Inverewe Gardens: beauty and reflection in stormy times
It was the one decent afternoon on what was otherwise a very rainy, windy, and stormy mountain walking and trekking trip to Wester Ross and Skye – while the rest of the country was basking in warm sunny summer weather. But a visit to Inverewe Gardens on the shores of Loch Ewe was always going to be a highlight of the trip, and the weather obliged. Inverewe Gardens really are in one of the most unlikely spots imaginable. Less than 100 miles from Cape Wrath on a latitude of 57.8N they are closer to the Arctic Circle than St Petersberg, and on one of the most windswept coastlines in the world. In 1863 when Osgood Mackenzie acquired the promontory along with 12,000 acres of farms, crofts and their tenants, and a huge area of impoverished heathland and bog, it didn’t look like much of a prospect for a sub-tropical garden. But Osgood didnt see it like that. He had done the European ‘Grand Tour’ and witnesed the Italianate terraced garden style. Why not in Wester Ross? He also wanted a baronial mansion ‘built in local stone with typically whimsical turrets and gables in the Highland style’ as it present owners the National Trust for Scotland put it. And woodland and garden to match. By 1870 he had established a productive walled garden to raise fruit vegetables and flowers, achieved by excavting and terracing a raised beach beside the sea. But the windswept nature of the site meant a woodland shelter-belt for the rest of the site was a must, and he set about planting over 100 acres of woodland, using mainly native Scandinavian Scots pine, but also any other trees he could lay his hands on, including birch, rowan, oak, beech, larch, alder and Corsican and Austrian pine. By 1880 the dogged deternination (and cash) had paid off and by 1883 a visitor wrote to The Times praising both the walled garden and ‘the newly planted hanging woods’. Inverewe became his lifetimes work and by the time of his death in 1922 had become internationally acclaimed, with plants from all over the temperate world, northern and southern hemispheres, taking advantage both of the warming effects of the Gulf Stream on the Wester Ross coastline, and the micro-climate created by that wooldland shelter-belt.
One hundred years later the garden is a joy, visited by thousands of visitors every year. Indeed its five millionth visitor is expected to pass through the entrance gate sometime this year. First impressions are of its setting. On a large sea loch the surrounding area is still pretty wild, even if the neaby village of Poolewe is larger and more commercial than 100 years ago. The loch, the promontory, and the views towards the lofty peaks of Torridon are a spactacular context in which the walled garden, the first element of the estate the visitor encounters, nestles. Neat rows of flowers and vegetables, and cordon apple trees trained along the walls are testament to Osgoods original vision, and located with a southern facing parabolic aspect, in the sunniest part of Inverewe. Less expected are the artworks carefully inserted into this intimate space; James Parker’s 2014 piece Sheltered existence or the wrought iron doors set into stone arches with paths leading down from the garden to the shoreline a few metres away. Coming up throughh the rockery – again almost on the shoreline and subject to salt spray from frequent winter gales ‘an extremely defiant coastal statement’ as the interpretation board puts it, the ‘big house’ looms – though nothing like the one Osgood had imagined. That was burned to the ground in 1914 and its much less ambitious replacement by his daughter Mairi Sawyer only completed in 1937. Mairi was key to keeping the spirit of Inverewe alive, and after the death of her husband in 1945, kept the garden going alone during the labour shortages of the post War 1940s, before handing it over to the National Trust for Scotland in 1952.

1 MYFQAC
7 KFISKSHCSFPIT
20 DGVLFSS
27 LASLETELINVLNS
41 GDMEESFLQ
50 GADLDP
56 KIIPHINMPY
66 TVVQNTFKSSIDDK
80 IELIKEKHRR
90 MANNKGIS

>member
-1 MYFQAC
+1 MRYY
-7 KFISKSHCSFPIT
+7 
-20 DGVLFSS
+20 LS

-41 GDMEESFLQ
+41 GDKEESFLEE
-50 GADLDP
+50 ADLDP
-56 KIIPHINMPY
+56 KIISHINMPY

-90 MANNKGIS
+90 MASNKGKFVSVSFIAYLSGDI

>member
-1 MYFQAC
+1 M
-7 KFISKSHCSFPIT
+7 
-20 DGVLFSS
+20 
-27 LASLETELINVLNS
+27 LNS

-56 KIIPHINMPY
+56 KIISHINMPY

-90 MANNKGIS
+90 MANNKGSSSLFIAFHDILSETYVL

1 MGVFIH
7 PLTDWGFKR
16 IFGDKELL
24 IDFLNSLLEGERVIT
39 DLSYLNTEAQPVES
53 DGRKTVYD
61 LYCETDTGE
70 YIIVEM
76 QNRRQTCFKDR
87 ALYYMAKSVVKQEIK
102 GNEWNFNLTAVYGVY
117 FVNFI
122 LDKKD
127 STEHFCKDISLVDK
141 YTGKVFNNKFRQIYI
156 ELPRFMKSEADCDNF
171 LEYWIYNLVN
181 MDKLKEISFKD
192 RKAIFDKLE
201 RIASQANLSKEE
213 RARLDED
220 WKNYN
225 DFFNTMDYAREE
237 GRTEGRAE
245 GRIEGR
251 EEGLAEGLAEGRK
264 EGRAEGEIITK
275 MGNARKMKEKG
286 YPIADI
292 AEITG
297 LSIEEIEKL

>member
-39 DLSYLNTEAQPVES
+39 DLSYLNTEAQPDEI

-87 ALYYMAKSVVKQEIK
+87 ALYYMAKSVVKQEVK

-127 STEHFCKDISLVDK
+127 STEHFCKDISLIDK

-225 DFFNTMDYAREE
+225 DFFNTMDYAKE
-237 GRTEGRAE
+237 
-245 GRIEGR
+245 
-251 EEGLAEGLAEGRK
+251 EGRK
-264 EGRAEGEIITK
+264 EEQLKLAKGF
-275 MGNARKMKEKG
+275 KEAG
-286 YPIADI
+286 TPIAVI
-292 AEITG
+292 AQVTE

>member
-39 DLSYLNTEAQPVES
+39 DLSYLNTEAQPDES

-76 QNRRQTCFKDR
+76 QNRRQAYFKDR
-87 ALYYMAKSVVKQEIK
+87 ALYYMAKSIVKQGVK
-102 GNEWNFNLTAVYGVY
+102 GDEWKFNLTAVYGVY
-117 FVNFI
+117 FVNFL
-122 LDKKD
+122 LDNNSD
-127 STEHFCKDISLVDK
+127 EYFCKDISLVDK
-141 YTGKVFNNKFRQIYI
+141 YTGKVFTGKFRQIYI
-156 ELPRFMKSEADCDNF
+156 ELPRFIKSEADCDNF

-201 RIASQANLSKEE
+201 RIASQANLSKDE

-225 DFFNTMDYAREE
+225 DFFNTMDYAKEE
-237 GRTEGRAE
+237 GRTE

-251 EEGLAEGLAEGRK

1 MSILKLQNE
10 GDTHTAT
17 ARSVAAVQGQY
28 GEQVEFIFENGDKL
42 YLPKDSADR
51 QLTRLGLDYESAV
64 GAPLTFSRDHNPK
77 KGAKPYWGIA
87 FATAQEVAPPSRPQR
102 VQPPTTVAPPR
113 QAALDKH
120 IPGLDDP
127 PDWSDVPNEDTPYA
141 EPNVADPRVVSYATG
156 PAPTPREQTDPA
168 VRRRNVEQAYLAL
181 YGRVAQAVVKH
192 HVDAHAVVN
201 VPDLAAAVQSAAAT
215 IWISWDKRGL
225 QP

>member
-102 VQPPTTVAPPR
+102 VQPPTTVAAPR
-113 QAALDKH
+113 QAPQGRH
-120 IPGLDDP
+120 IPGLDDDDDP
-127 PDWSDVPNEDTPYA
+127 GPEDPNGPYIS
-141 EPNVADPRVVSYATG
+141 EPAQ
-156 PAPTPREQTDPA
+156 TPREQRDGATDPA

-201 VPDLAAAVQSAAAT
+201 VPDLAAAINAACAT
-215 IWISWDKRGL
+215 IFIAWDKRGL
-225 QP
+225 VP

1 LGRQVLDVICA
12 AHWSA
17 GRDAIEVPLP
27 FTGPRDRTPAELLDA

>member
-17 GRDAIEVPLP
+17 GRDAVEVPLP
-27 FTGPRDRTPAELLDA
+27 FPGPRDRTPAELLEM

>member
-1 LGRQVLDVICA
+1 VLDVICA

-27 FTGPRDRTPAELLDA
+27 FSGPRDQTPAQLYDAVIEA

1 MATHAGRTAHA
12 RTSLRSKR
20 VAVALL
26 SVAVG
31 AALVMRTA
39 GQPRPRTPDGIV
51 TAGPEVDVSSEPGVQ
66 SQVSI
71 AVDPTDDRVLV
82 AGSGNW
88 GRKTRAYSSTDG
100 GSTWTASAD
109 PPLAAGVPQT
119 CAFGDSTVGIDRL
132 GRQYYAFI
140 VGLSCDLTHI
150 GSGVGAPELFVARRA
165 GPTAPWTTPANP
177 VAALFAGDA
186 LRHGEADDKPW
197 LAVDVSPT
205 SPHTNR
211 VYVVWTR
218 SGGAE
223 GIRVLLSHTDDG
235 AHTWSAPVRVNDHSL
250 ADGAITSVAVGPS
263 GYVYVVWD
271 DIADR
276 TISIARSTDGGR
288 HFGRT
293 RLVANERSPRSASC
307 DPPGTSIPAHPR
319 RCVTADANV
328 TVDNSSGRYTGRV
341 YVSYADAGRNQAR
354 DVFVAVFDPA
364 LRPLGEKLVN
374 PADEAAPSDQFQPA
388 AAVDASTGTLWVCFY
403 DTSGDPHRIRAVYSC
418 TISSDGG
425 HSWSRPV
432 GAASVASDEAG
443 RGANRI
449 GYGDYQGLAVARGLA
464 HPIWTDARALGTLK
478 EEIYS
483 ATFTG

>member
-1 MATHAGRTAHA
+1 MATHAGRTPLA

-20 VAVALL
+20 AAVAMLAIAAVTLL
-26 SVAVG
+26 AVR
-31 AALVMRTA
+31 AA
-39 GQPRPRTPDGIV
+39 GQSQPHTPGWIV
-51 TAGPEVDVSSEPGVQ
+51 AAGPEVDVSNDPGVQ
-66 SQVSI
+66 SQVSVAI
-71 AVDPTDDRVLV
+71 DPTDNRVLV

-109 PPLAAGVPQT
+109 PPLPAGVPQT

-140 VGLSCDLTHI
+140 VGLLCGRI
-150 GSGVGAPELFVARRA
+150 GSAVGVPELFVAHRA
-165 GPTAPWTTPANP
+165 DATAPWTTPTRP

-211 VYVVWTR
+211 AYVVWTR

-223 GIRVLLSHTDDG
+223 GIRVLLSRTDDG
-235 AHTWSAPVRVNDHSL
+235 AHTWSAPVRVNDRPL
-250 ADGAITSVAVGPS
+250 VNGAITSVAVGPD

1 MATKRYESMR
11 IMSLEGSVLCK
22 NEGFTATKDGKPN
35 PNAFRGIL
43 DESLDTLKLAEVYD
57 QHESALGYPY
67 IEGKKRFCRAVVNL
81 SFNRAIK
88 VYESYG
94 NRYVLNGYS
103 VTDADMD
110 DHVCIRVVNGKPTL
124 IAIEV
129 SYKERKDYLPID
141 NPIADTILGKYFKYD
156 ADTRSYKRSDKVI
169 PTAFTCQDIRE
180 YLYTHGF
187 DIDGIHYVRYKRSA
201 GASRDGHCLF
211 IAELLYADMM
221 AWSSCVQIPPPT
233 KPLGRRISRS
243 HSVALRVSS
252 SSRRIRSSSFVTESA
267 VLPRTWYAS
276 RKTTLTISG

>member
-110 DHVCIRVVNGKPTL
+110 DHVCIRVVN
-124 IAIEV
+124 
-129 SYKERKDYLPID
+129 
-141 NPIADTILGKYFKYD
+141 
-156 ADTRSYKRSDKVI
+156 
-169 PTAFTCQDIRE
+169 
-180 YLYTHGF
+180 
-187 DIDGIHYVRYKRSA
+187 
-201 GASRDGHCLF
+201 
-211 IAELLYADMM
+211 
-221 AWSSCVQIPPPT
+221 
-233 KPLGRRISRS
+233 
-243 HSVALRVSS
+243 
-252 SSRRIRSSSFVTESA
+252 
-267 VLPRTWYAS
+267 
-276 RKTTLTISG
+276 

It is easy to get lost in the Big Trees that surrond the house to the north and west, a huge calming space that leads out onto Am Ploc Ard, the High Bluff, and eventually the Devils Elbow and the Cuddy Rock promontory. But nature has intervened. Much of the further parts of the gardens are now inaccessible, thanks to Storm Corrie which tore through the gardens on 29 January this year. Huge trees have been torn up, shattered, their roots pointing skywards, taking with them under-storey and bushes, blocking paths, ponds and watercourses, and turning a spectacular and unique natural enviromnent into something akin to a clear-felled logging site. Not all is lost. Only one third of the garden area at most, was badly affected and the loss of trees allows other plants to grow and new life to colonise those newly-exposed root systems. Older trees were more vulnerable and some would have needed to come down for safetly reasons in the next decade anyway. Nature can be brutal in its finality. But of course we all know that such storms are going to become more and more common, and their ferocity on probably already heat or drought-stressed (even in Wester Ross!) habitats, more severe in decades to come. Walking back along the Fictolacteum Walk and up by the Peace Plot (created by Osgood after the horrors of WWW1) in the evening sunight, these reflections on loss and grief make both the vision of Osgood and Mairi, and the tenuous nature of our own existence all the more powerful.